March 17, 2019 by directorfsm
by John Owen – March 17th, 2019
Five Others (Continued)
4. Constantly Long for Deliverance
My fourth direction for the mortification of sin is:
Being thus affected with your sin, in the next place get a constant longing and breathing after deliverance from the power of it.
Suffer not your heart one moment to be contented with your present frame and condition. In things natural and civil, longing desires after anything are of no value or consideration any further than as they incite and stir up the person (in whom they are) to a diligent use of means for the bringing about the thing aimed at. In spiritual things it is otherwise. Longing, breathing, and panting after deliverance is a grace in itself, which has a mighty power to conform the soul into the likeness of the thing longed after. Hence the apostle, describing the repentance and godly sorrow of the Corinthians, reckons this as one eminent grace that was then set at work: “vehement desire” (2Co 7:11). And in this case of indwelling sin and the power of it, what frame does he express himself to be in? His heart breaks out with longings into a most passionate expression of desire for deliverance (Rom 7:24). Now, if this be the frame of saints upon the general consideration of indwelling sin, how is it to be heightened and increased when added to it is the perplexing rage and power of any particular lust and corruption! Assure yourself, unless you long for deliverance, you shall not have it.
This will make the heart watchful for all opportunities of advantage against its enemy, and ready to close with any assistance that is afforded for its destruction. Strong desires are the very life of that “praying always” which is enjoined us in all conditions (Eph 6:18), and in none is more necessary than in this. They set faith and hope at work, and are the soul’s moving after the Lord.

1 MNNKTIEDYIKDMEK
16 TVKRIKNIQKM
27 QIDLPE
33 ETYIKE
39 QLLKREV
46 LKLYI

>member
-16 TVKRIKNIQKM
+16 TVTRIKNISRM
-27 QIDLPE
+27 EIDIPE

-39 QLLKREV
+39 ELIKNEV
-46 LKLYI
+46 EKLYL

Get your heart, then, into a panting and breathing frame: long, sigh, cry out. You know the example of David (Ps 38, 42, etc.). I shall not need to dwell anymore upon it.
5. Consider Your Particular Temperament
The fifth direction for the mortification of your sin is:
Consider whether the distemper with which you are perplexed be not rooted in your nature, and cherished, encouraged, and heightened from your constitution.
A propensity to some sins may doubtless lie in the natural temperament and disposition of men. In this case, consider the following.
a. Not a lessening of your guilt
This is not in the least a lessening of the guilt of your sin. Some, with an open contempt for God, will ascribe gross enormities to their natural temperament and disposition; and whether others may not relieve themselves from the pressing guilt of their distempers by the same consideration, I know not. It is from the Fall, (84) when our natures originally fell into depravity, that the instigation and nourishment of any sin abides in our natural temper. David reckons his being shaped in iniquity and conception in sin (Psa 51:5) as an aggravation of his following sin, not a lessening or excusing of it. That you are peculiarly inclined to any sinful distemper is but a peculiar breaking out of original lust in your nature, which should peculiarly humble you.
b. Greater threat
In reference to your walking with God, what you have to fix upon is that so great an ad-vantage is given to sin, as also to Satan, by your temperament and disposition that without extraordinary watchfulness, care, and diligence they will assuredly prevail against your soul. Thousands have been on this account hurried headlong to hell, who otherwise, at least, might have gone at a more gentle, less provoking, less mischievous rate.